I arrived in Chicago on a grey December day. My heart sank as the aircraft flew over a morass of roadways and dull concrete buildings and landed below an uneventful monotone grey sky. I took a taxi to a friend's place. Within a few days I found a job in the accounting department of another large company, moved to an apartment on the north side of the city, and renewed a dull life.
Spring followed the cold dreary months of Winter. Trees and flowers began to blossom again, and I took long walks across the city to forget the day's fret and deliberate about myself and the alienation I felt in my life. I remembered the ball that I had carried with me from Africa.
It passed several times through my mind to look up Paolo, now that I knew his surname, to give him a call, to find out how he'd grown up. He was bound to be listed in the phone book, if indeed he had returned to Chicago. But then, what would I tell him, that I had found a ball in Africa that belonged to him -- that really belonged to me?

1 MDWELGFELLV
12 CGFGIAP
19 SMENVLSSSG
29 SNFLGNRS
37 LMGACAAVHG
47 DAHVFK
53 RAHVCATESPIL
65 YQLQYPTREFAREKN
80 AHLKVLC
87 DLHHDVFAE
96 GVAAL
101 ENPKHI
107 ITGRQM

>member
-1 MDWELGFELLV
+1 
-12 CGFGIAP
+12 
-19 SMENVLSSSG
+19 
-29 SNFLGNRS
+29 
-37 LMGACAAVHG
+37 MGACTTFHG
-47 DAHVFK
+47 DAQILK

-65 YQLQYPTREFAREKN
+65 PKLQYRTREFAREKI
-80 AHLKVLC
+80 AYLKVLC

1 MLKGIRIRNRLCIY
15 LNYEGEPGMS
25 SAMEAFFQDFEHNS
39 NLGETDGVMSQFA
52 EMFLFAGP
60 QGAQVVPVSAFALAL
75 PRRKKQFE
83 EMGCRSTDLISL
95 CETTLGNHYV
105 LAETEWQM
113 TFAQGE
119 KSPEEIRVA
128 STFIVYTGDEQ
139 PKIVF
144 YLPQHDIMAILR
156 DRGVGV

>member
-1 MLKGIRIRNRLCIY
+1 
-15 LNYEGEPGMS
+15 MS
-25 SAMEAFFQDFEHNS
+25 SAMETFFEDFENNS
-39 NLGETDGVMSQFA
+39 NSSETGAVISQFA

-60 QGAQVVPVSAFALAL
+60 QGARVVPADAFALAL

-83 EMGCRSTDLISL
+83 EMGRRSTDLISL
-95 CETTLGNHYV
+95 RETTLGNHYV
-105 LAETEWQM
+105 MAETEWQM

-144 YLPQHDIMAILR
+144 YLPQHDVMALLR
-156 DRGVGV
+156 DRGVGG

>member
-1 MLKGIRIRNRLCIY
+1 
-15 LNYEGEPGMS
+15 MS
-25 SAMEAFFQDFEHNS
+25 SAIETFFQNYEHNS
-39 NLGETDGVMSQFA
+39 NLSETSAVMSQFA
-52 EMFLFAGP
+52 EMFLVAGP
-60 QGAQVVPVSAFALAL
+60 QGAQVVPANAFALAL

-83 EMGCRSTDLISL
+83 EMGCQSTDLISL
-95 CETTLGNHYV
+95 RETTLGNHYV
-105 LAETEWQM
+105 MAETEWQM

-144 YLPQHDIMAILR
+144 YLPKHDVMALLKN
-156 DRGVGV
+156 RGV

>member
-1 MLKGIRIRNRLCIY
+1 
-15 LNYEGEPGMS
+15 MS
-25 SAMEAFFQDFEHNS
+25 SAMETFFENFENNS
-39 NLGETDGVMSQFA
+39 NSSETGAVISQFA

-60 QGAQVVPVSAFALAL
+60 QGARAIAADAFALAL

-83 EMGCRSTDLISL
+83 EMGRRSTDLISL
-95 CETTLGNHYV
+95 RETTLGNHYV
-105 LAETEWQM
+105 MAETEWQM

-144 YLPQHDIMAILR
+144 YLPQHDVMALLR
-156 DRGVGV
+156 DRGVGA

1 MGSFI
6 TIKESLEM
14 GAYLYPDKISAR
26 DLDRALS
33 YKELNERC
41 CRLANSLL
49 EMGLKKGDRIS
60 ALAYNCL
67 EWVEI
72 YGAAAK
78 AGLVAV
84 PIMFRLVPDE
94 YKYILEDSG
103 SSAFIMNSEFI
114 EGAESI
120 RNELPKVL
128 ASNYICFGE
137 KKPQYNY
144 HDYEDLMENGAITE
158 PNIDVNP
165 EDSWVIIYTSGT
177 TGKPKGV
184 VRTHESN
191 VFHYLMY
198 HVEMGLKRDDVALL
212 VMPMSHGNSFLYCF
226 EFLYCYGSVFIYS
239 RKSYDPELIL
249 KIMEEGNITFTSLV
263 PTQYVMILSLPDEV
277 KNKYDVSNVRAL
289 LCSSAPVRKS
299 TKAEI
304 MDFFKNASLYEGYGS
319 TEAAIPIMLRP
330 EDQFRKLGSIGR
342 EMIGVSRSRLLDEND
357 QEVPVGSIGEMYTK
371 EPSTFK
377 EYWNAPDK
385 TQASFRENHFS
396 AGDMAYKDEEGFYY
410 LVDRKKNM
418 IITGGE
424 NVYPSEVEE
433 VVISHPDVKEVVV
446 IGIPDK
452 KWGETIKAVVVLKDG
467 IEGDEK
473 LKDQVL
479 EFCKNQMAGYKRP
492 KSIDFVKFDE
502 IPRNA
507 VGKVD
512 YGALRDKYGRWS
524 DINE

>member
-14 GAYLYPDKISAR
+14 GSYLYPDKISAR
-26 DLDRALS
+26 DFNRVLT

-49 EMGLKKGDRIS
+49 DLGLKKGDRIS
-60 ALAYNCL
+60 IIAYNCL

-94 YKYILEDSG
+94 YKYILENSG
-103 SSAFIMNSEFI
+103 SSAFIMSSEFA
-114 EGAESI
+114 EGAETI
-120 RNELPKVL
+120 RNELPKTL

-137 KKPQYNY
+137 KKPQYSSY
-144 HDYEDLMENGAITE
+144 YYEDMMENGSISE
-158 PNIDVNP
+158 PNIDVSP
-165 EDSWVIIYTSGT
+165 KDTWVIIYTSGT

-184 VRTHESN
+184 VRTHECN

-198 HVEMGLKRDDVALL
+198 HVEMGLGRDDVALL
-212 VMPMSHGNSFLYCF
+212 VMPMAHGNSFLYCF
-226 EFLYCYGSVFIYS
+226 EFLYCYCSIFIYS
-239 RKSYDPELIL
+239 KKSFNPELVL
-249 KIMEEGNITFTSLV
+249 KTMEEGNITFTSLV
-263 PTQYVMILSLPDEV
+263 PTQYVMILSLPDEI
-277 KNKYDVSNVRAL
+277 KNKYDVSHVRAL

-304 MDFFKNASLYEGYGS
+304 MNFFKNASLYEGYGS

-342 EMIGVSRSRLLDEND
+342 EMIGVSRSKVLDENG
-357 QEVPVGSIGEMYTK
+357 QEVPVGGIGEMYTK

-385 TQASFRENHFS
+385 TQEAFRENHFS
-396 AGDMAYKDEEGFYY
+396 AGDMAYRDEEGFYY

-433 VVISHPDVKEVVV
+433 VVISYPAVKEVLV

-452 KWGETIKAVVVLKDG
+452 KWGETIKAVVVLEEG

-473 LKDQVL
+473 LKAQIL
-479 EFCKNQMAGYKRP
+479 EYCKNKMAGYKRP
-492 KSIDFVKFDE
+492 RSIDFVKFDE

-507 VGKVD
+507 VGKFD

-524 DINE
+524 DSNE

One evening I happened to be walking along a street far from home, passing and gazing at shops. A large sign above a glass-fronted shop made me stop. It read: "Pellini's Magic Toy Shop".
"Pellini?" I inevitably thought to myself, "Does Paolo run a toy shop?"
I passed the shop and walked several blocks down. However, I could not stop from wondering if it was indeed Paolo's shop that I had passed. I traced back my steps and once again faced the shop, and after agonizing and deliberating, I sheepishly made to enter it. A bell rang as I opened the narrow entrance door and I saw a large man shuffle behind the cash register. There was nobody else in the shop.
"Hallo," said the man, "can I help you?"
"No-o," I said rather nervously, "I'm just looking around."
"Please do," the man said in a gruff but pleasant voice, and returned to occupy himself with a stack of papers.